Dairy processor Dean Foods (NYSE:DF) said on Friday that it will sell approximately 18.7 million shares of common stock in a registered public offering underwritten by Lehman Brothers. The sale, which closes March 5, is expected to dilute the existing share count by about 13%.
Generally, when secondary offerings are made in the market, Wall Street sees the event as a negative occurrence in the short-term for two reasons:
1. When an established company needs to raise funds, it means there could be trouble brewing.
2. Having additional shares outstanding waters down a stock, thereby requiring extra volume to move the stock up. It's a bit of a catch 22 for the company and shareholders.
However, there may be something else shaping up at Dean Foods, and the offering may prove to have actually been a very wise decision in the present business environment. (To learn more, see What is dilutive stock? and Why do share prices fall after a company has a secondary offering.)
Never Own Anything That Eats While You Sleep
First and foremost, investors probably aren't too happy with Dean Foods' 2008 stock performance, as the shares have fallen almost 20% since the start of the calendar year. The problem is simply one of higher commodity input prices, such as oil and feed corn. With oil trading at more than $100 a barrel, it simply costs more to transport goods. What's more, with corn prices up almost 38% since last November alone, it simply costs more to feed all those cows.
The fact is, cows like to eat, and even though many cattle-based companies attempt to feed their stock alternative products like soy-meal and alfalfa, there's just no getting around higher commodity prices on the whole. At the end of the day, even with demand for milk soaring, higher input prices are limiting profit at Dean Foods.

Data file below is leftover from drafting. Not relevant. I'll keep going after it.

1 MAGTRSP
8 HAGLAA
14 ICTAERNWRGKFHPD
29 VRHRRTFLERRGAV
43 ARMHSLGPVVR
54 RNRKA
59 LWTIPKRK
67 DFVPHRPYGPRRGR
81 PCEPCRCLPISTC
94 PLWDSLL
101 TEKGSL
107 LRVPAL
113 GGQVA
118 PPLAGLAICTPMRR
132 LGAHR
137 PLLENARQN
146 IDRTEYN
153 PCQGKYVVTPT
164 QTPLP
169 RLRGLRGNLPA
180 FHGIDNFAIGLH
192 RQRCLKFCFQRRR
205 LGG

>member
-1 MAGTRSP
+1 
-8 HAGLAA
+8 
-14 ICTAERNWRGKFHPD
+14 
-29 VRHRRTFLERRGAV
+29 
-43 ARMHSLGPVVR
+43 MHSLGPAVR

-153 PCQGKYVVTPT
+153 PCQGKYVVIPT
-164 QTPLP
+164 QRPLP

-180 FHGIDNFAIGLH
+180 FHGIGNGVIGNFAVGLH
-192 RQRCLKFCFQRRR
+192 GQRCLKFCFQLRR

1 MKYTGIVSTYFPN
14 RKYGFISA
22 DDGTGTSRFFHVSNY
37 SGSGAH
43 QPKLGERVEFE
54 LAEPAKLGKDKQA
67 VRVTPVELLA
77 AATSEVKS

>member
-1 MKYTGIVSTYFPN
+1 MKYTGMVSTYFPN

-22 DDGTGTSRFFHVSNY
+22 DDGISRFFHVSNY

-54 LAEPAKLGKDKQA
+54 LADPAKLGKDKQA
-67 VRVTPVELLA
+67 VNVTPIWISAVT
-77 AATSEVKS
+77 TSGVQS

Paying Down Dairy Debts
At present, shareholders are likely wondering what Dean Foods needs the extra cash for. And it is here that we see that the recent offering may have proved to be a very good move, at a strategic time.
In the offering press release, Chairman and CEO Gregg Engles said, "As we've noted previously, the operating environment in 2007 was extremely difficult and operating results were below the expectations we had when we recapitalized the balance sheet last March. As a result, we entered 2008 approximately a year behind our original debt reduction expectations." In other words, the company realizes that the interest expense on additional outstanding debt will only hurt earnings in the years to come. (For more on analyzing corporate debt, see Debt Reckoning.)
Consequently, proceeds from the offering will go toward paying off debt, and thus take a substantial bite out of interest expenses in the future. What's more, with shares already trading near the 52-week low, the stock probably would have fallen more anyway - the offering news simply accelerated the downside. However, even though Wall Street has sold off the stock on the news, the simple fact is this is a strategic move to increase income and strengthen its balance sheet in the future. Those benefits need to be acknowledged in the price at some point.
Milking the Future
Beyond paying down debt, Dean Foods' management said some of the cash will stay on the sidelines to be used in acquisitions in the future. And even with difficult times, the company reiterated guidance of 15-20 cents per share for the first quarter and at least $1.20 per share for the full year 2008.
What everything really comes down to is the company made a very wise decision raising additional cash, even if it hurts the stock in the short-term. And while investors may be a little sour with the share count dilution, future quarters could prove to benefit more than the cost of the decision to sell more stock now.